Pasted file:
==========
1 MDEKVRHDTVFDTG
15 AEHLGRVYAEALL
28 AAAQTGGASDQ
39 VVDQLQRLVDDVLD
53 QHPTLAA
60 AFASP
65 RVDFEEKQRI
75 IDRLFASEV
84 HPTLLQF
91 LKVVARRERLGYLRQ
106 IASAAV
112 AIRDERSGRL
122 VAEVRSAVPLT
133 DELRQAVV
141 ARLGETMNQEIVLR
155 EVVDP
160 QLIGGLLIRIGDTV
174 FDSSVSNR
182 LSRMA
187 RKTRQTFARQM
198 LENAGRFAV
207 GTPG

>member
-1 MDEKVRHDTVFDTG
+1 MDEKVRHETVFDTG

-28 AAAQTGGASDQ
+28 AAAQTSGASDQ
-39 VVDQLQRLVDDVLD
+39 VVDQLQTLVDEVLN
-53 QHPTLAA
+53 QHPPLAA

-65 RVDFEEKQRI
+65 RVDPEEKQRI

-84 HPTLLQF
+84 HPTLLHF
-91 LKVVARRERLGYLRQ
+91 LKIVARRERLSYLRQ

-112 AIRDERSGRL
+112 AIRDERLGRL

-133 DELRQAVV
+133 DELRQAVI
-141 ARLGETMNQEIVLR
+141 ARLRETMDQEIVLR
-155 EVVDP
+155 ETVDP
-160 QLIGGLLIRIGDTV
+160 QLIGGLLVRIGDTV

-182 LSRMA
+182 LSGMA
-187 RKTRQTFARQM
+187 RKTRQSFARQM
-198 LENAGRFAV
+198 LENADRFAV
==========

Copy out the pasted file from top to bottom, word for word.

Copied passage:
1 MDEKVRHDTVFDTG
15 AEHLGRVYAEALL
28 AAAQTGGASDQ
39 VVDQLQRLVDDVLD
53 QHPTLAA
60 AFASP
65 RVDFEEKQRI
75 IDRLFASEV
84 HPTLLQF
91 LKVVARRERLGYLRQ
106 IASAAV
112 AIRDERSGRL
122 VAEVRSAVPLT
133 DELRQAVV
141 ARLGETMNQEIVLR
155 EVVDP
160 QLIGGLLIRIGDTV
174 FDSSVSNR
182 LSRMA
187 RKTRQTFARQM
198 LENAGRFAV
207 GTPG

>member
-1 MDEKVRHDTVFDTG
+1 MDEKVRHETVFDTG

-28 AAAQTGGASDQ
+28 AAAQTSGASDQ
-39 VVDQLQRLVDDVLD
+39 VVDQLQTLVDEVLN
-53 QHPTLAA
+53 QHPPLAA

-65 RVDFEEKQRI
+65 RVDPEEKQRI

-84 HPTLLQF
+84 HPTLLHF
-91 LKVVARRERLGYLRQ
+91 LKIVARRERLSYLRQ

-112 AIRDERSGRL
+112 AIRDERLGRL

-133 DELRQAVV
+133 DELRQAVI
-141 ARLGETMNQEIVLR
+141 ARLRETMDQEIVLR
-155 EVVDP
+155 ETVDP
-160 QLIGGLLIRIGDTV
+160 QLIGGLLVRIGDTV

-182 LSRMA
+182 LSGMA
-187 RKTRQTFARQM
+187 RKTRQSFARQM
-198 LENAGRFAV
+198 LENADRFAV